False
>>> FLAGS(args=[], project='cinder', default_config_files=['/etc/cinder/cinder.conf'])
[]
>>> FLAGS.verbose
True

Here’s another test

>>> from cinder.flags import FLAGS
>>> FLAGS.sql_connection
'sqlite:////usr/lib/python2.7/dist-packages/cinder.sqlite'
>>> FLAGS(args=[], project='cinder', default_config_files=['/etc/cinder/cinder.conf'])
[]
>>> FLAGS.sql_connection
'sqlite:////var/lib/cinder/cinder.sqlite'

Yup, working.

OK, so we should be able to write a method in cinder_manage to load the config file

def load_config_file(conf):
 flags.FLAGS(args=[], project='cinder',
 default_config_files=['/etc/cinder/cinder.conf'])

Now we need to figure out the current version and the repo version. Current version is easy:

from cinder.db import migration
current_version = migration.db_version()

How about the repo version? Let’s look back at how it was done in cinder code.

The db_sync method in cinder/db/sqlalchemy/migration.py isn’t too helpful here:

def db_sync(version=None):
 if version is not None:
 try:
 version = int(version)
 except ValueError:
 raise exception.Error(_("version should be an integer"))
current_version = db_version()
 repository = _find_migrate_repo()
 if version is None or version > current_version:
   return versioning_api.upgrade(get_engine(), repository, version)
 else:
   return versioning_api.downgrade(get_engine(), repository,
 version)

It tells us how to find the sqlalchemy repository:

repository = _find_migrate_repo()

But it doesn’t actually retrieve the repo version.

In keystone_manage, we did this:

  repo_path = migration._find_migrate_repo() repo_version = versioning_api.repository.Repository(repo_path).latest

Will that still work? Let’s check on the command-line. We’ll need to do this:

import cinder.db.sqlalchemy.migration
repo_path = cinder.db.sqlalchemy.migration._find_migrate_repo()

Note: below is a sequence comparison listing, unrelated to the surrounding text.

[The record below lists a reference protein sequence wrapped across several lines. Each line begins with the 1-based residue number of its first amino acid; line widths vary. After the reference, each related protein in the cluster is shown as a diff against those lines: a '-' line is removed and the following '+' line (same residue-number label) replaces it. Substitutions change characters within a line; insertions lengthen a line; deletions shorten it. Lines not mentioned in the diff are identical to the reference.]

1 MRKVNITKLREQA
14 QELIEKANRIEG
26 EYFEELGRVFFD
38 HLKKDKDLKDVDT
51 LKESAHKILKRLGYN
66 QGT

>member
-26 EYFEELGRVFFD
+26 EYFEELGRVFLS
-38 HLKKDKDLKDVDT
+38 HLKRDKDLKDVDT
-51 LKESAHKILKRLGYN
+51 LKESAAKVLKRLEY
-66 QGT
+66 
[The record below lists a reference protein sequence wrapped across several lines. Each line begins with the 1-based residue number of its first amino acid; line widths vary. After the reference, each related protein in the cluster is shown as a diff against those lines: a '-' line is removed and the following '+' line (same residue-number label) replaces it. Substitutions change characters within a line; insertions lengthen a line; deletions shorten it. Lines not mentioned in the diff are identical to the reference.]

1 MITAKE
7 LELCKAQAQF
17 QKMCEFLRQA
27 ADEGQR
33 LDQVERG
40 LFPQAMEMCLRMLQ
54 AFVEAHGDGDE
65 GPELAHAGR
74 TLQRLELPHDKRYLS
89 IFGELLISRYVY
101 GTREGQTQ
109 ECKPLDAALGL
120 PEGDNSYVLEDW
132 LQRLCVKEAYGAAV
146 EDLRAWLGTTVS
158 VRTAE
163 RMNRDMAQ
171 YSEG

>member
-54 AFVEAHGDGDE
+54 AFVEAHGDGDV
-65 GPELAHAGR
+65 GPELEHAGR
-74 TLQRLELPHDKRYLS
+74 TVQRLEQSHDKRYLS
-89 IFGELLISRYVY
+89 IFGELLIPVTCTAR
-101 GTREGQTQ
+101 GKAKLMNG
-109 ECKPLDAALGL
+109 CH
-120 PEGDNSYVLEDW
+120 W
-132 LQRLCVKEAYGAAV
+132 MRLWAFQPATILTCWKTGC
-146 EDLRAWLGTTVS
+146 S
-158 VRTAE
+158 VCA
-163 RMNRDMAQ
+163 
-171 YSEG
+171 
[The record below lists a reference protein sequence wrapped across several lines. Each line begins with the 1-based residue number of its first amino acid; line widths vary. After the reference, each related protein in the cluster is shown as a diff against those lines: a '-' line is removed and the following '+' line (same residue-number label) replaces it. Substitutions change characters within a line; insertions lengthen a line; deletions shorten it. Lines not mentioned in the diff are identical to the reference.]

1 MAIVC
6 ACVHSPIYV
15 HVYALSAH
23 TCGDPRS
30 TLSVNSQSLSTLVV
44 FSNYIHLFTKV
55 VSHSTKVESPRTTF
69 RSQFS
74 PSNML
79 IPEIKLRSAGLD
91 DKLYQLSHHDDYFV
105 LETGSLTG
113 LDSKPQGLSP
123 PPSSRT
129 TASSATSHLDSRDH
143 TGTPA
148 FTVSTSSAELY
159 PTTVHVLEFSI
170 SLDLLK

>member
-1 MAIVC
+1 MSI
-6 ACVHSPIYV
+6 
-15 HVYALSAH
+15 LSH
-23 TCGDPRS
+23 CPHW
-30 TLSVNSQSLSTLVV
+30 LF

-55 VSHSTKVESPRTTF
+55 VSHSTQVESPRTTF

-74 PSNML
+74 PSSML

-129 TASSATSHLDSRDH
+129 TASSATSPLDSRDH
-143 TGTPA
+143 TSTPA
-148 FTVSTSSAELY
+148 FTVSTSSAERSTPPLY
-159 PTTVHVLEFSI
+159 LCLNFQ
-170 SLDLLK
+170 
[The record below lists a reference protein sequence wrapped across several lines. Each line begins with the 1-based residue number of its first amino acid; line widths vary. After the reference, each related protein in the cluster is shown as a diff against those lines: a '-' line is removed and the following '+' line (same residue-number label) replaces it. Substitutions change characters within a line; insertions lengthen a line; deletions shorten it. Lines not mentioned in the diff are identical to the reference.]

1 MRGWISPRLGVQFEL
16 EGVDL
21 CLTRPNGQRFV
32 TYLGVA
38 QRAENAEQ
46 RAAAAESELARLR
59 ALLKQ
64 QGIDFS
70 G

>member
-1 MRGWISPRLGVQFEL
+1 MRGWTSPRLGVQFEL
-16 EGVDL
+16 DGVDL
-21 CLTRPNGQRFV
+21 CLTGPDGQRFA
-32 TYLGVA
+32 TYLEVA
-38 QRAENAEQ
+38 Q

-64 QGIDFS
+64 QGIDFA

It turns out that this returns a repository, not a path

In [10]: cinder.db.sqlalchemy.migration._find_migrate_repo()
Out[10]: <migrate.versioning.repository.Repository at 0x37fd250>

We need to change code a little, we can just do this:

from cinder.db import migration
repository = migration._find_migrate_repo()
repo_version = repository.latest

Done!

Of course, this uses an internal API, which means its likely to change in the next release, but we can just update the ansible module when that happens.

This entry was posted in openstack. Bookmark the permalink.

2 Responses to Writing a cinder_manage Ansible module

  1. Makaronik says:

    Do you mind if I quote a couple of your posts as long as
    I provide credit and sources back to your website? My website is in
    the very same niche as yours and my visitors would genuinely benefit from a lot
    of the information you provide here. Please let me
    know if this ok with you. Cheers!

Leave a Reply

Fill in your details below or click an icon to log in:

WordPress.com Logo

You are commenting using your WordPress.com account. Log Out /  Change )

Google photo

You are commenting using your Google account. Log Out /  Change )

Twitter picture

You are commenting using your Twitter account. Log Out /  Change )

Facebook photo

You are commenting using your Facebook account. Log Out /  Change )

Connecting to %s